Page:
El-Erian nails MMT

Via Bloomie comes  on MMT:

The current window for the MMT debate has been opened by the protracted period of reliance on unconventional central bank policies that has followed the global financial crisis and the European debt crisis. Despite the initial concerns expressed by some economists, this period of ultra-low interest rates and ballooning central bank balance sheets has not led to any meaningful inflation scare or the crowding out of private sector activity.

…The debate has merit in stimulating greater discussion of whether the global economy’s changed structural parameters, including a permanently lower “r-star,” or natural rate of interest, allows governments to run larger economically sustainable deficits than was previously thought possible. (Additional structural influences include the disinflationary effects of technological innovations and demographic changes.) It comes at a time of concerns about a declining global growth rate, shrinking potential, and a deep inequality trifecta (of income, wealth and opportunity).

The main risk – those “analytical excesses” that I worry about — is that MMT proponents may go too far in building a secular case for fiscal priorities to dictate monetary policy and for printing money to enable ever growing government deficits. More generally, this would also erode central bank autonomy and undermine confidence in the policymaking process, especially during periods of economic/financial volatility and uncertainty.

Spot on. So you take a middle path of cautious experimentation and guarantee central bank independence to ensure any MMT excesses are contained by monetary policy.

For the world of secular stagnation it is a no-brainer.

David Llewellyn-Smith

David Llewellyn-Smith is Chief Strategist at the MB Fund and MB Super. David is the founding publisher and editor of MacroBusiness and was the founding publisher and global economy editor of The Diplomat, the Asia Pacific’s leading geo-politics and economics portal.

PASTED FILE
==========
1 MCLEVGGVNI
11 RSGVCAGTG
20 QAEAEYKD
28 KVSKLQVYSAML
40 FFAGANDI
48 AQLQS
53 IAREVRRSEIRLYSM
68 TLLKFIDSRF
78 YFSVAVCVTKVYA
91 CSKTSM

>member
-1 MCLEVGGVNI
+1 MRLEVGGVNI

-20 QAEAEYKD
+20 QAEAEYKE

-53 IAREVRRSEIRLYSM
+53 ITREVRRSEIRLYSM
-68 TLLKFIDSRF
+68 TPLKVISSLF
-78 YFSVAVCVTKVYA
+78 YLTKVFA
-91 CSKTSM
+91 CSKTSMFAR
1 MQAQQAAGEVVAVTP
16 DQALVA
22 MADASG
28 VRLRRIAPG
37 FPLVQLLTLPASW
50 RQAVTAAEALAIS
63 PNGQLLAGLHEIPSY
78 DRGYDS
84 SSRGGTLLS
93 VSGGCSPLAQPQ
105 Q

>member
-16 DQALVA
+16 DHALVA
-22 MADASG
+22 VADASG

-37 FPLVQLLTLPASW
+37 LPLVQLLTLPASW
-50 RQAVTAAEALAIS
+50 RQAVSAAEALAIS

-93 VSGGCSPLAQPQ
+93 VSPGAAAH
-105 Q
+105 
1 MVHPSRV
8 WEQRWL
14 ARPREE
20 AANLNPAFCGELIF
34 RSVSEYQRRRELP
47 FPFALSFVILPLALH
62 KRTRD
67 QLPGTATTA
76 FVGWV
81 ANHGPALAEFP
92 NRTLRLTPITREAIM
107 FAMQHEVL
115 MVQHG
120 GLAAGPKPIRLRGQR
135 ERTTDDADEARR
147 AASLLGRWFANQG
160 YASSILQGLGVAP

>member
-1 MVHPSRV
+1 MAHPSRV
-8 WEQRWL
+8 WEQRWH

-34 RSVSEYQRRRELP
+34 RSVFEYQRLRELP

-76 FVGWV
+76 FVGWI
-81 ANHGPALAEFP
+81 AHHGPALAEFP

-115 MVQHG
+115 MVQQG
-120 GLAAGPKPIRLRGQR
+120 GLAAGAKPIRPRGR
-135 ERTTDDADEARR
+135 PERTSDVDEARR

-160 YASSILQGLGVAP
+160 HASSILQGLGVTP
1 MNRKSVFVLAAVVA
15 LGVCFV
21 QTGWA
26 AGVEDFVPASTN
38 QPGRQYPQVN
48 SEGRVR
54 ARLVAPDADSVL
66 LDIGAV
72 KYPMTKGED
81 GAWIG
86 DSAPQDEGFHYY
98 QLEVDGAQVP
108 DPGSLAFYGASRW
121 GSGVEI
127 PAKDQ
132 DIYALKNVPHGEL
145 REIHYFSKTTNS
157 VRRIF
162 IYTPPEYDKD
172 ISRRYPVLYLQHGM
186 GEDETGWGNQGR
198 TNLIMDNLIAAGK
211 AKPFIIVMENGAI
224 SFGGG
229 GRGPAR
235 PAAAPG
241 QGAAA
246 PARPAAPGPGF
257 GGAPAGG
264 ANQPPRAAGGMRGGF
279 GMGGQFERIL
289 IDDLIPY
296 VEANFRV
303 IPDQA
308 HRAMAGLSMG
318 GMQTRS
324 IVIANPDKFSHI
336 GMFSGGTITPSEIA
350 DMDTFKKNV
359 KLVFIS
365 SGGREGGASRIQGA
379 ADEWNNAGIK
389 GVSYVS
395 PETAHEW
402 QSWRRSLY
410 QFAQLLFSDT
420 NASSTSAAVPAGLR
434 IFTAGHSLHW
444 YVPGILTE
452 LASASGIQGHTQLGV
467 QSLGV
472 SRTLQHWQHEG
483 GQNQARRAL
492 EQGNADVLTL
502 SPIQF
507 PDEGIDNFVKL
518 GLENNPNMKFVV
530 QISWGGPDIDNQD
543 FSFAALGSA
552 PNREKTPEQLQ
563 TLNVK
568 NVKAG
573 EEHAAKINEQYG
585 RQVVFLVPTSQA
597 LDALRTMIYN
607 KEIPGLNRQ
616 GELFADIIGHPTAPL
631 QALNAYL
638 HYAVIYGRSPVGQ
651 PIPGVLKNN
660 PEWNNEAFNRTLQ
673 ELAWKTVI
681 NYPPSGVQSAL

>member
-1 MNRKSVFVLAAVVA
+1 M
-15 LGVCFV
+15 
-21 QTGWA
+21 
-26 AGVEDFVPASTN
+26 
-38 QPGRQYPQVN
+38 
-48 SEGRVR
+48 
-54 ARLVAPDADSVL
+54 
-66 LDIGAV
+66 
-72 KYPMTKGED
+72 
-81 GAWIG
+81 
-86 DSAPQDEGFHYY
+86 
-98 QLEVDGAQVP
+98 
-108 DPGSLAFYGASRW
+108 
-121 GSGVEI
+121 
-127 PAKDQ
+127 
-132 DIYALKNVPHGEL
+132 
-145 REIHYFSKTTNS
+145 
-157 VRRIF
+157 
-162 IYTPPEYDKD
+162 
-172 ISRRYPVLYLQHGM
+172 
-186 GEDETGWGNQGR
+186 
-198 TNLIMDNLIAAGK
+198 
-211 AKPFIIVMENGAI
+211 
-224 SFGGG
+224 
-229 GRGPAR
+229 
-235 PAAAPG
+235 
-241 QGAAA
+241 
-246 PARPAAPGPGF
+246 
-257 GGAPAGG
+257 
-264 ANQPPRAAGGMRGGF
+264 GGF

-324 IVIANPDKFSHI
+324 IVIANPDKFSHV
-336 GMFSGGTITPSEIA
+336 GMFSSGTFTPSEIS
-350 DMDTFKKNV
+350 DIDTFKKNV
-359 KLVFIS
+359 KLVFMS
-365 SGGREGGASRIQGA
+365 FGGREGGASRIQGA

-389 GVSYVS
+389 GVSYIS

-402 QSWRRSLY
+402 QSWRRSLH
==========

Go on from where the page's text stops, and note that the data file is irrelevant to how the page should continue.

He is also a former gold trader and economic commentator at The Sydney Morning Herald, The Age, the ABC and Business Spectator. He is the co-author of The Great Crash of 2008 with Ross Garnaut and was the editor of the second Garnaut Climate Change Review.

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Comments

  1. El-Erian nails MMT
    BS! It wasn’t even a discussion. He said nothing!

    “Spot on. So you take a middle path of cautious experimentation and guarantee central bank independence to ensure any MMT excesses are contained by monetary policy.”

    BS!!!Maybe I missed a /sarc somewhere.
    – No mentionof the rate of use of the planet’s sources as a result of this toxic combination – he wasn’t saying that,
    in response to unlimited money printing through the fiscal process, we should run IR’s at +5% RAT in order to reduce our excess consumption and conserve the planet
    – no mention of the problem of excesses and distortions in the external account
    – no mention of the foreign debt so generated.
    – no mention of the resultant inevitable TOTAL debasement of the currency

    Nuts!

      • Energy, health, property, education, transport – pretty much all essential services have been captured by private global (American) interests and are seeing double digit inflationary aspects- but Asia with its insane over production is countering that with negative inflation leading to a low inflation system.

        Therefore MMT must be brilliant.

        Here is the theory explained by Kirk Cameron – using the same logic

        https://www.youtube.com/watch?v=2z-OLG0KyR4

    • Everyone’s currency is debasing – money is just a “unit of exchange” or a claim on society anyway and eventually all claims lose value. If it causes a currency adjustment it actually may improve the current account position as the dollar gets lower and we are forced to become more local. As long as you contain the maximum amount of debt issue-able per currency (i.e. bank debt caps, macro prudential) so the extra money doesn’t get leveraged up it might be doable. IMO we have already “debased” the currency by issuing ample amounts of “credit money” – it’s just that this form of money in a weird way actually improves our FX rate as articles (Deep T?) on this site have shown. The answers lie back in time; we’ve already deflated our currency by borrowing lots of money and there’s simply a lag until its measurable in the FX market.